widely around the area, you will find all kinds of other interesting structures.
This is a test. One of these offices belonged to Albert Einstein at the Institute for Advanced Study, at Princeton, New Jersey. The other belonged to Bob Pease at National Semiconductor. Both photos were taken very soon after their owner's departures. Don't bother trying to guess the answer based on an assumption that Pease's office will be easy to spot because there will be a computer on the desk. Bob notoriously detested computers, and desktop computers had not been invented in Albert's time. Both men used the same form of PowerPoint presentations - transparencies on an overhead projector. Both men carried out most of their laboratory computations with a paper and pencil. The Princeton Professor had no choice; the Sage of National did so because he believed that new generations of engineers were quickly losing or never had the ability to analyzed circuits without the help of a computer. This, of course, invokes the old adage, "If a cluttered desk is the sign a of a cluttered, mind, what is an empty desk the sign of?"
A familiar pipe on an open book, a cluttered desk and a blackboard covered with mathematical equations surround the empty chair in Dr. Albert Einstein’s office at the This photo was taken on April 18, 1955, the same day that the famous physicist died of a gall bladder ailment at age 76.
If you appreciate vintage military radios, then you will definitely be interested in the collection at the Duxford Radio Society's display at the Imperial War Museum, England. Racks and shelves there are densely packed with HF, VHF and UFH radios, oscilloscopes, signal generators, meters, power supplies, and intercom systems. There is even a flight navigator training simulator. Most of the gear is British, but there are a few examples of captured German equipment. Many photos of restored (from non-working condition) and conserved (cleaned and shined) radios are available, as well as some work in progress. One of the earliest airborne radar systems, the APS-4, which was mounted under the nose of a Fairy Firefly of the Royal Navy Fleet Air Arm, is being restored. The frequency used was approximately 9 GHz with a pulse duration 0.6 μS and the pulse repetition frequency adjustable to either 600 or 1000 cps. The peak RF output power was 40-70 kW. That's pretty advanced for 1943! I swear the old dude sitting in the chair is sound asleep. I'm guessing he actually operated or designed some of that equipment.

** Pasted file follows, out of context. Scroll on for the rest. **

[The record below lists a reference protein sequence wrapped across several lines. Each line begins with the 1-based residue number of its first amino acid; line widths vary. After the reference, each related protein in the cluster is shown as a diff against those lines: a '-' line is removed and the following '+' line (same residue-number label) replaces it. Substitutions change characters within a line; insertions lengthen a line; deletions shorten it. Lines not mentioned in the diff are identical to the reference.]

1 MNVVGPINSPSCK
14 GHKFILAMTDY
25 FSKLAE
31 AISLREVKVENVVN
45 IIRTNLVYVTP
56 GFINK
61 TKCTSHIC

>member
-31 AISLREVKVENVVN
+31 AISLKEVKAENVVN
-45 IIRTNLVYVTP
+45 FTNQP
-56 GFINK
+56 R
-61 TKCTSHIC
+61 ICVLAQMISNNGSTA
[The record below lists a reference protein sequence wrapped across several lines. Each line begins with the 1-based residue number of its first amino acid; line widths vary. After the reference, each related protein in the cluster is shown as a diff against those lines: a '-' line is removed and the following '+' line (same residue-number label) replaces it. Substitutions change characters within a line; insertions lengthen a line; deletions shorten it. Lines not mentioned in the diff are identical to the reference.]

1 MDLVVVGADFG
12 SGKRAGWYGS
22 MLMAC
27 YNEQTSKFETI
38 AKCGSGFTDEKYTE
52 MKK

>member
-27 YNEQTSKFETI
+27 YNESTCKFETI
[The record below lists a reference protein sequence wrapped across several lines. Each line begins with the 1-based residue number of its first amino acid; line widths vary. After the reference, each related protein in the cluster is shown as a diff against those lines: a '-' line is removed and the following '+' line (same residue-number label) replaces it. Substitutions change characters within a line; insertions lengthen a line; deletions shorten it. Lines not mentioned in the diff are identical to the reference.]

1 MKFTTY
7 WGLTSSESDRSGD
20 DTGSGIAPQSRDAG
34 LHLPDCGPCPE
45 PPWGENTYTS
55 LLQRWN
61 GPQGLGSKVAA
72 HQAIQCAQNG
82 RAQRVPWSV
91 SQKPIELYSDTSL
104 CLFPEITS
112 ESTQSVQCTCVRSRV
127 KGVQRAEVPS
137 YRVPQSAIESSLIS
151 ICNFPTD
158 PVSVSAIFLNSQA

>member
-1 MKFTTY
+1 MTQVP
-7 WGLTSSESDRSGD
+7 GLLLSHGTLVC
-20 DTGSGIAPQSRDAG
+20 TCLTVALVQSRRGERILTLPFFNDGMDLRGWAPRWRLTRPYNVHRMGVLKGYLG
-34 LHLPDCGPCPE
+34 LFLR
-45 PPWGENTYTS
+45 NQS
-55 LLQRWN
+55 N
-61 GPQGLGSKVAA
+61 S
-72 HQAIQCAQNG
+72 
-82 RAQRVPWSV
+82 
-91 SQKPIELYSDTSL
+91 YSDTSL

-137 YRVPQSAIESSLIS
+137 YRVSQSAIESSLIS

idea is interesting, but I believe the results as presented fall woefully short of real science - certainly not
worthy of a full page in Scientific American without a disclaimer. "Physics or Fashion? What Science Lovers Link
to Most" shows interconnections between Internet visitors to 600 different science and math related websites and
where they are likely to go from there. The chief scientist at "bitly" (they create shortened
URLs) plotted information gleaned from their users to conclude, for instance, that people who frequent technology
visit fashion website upon leaving, while visitors of religion, chemistry, and statistics websites have little interest
in fashion (ok, well, we don't need a formal study for that conclusion). Many
problems with the methodology are apparent, the most glaring of which is the extremely limited sample size (<0.0000001%
of Internet users) over an extremely limited time (2 days = 0.6% of year), using only their clients' data. My guess
is most paths to fashion and health websites come from Google type banner ads. What are those ads likely to show
in August? Girls in swimsuits and halter tops, and pharmaceuticals offering miracle 4800Å pills. Click, click, click.
Let's face it, most patrons of tech websites are male, many of which are held captive inside labs and cubicles all
day and all week long. It's a nice picture, but we need more data.
Warning to Apple supremacist sycophants (Ass): This smartphone story does not feature an iPhone. It is about an amputee who had a custom prosthetic arm made to hold his Nokia C7. Trevor Prideaux was born without a left arm. Being the manager of a catering service, he relies heavily on his smartphone for schedules and contacts. As you can imagine, holding the phone with a claw while pressing buttons was cumbersome and time consuming. So, Trevor solicited the assistance of Nokia and prosthetists at the Exeter Mobility Centre. "My Nokia C7 sits within my forearm between my stump socket and the single knob rotary that holds my limb attachments in place. Now when I get a call, I can either hold my arm up to my ear or put it on speakerphone. I can also take it out if I need to." Apple, btw, was contacted first but refused to help; Nokia assisted gladly. If you are an Ass and read this anyway, you might need to take a pill and lie down now.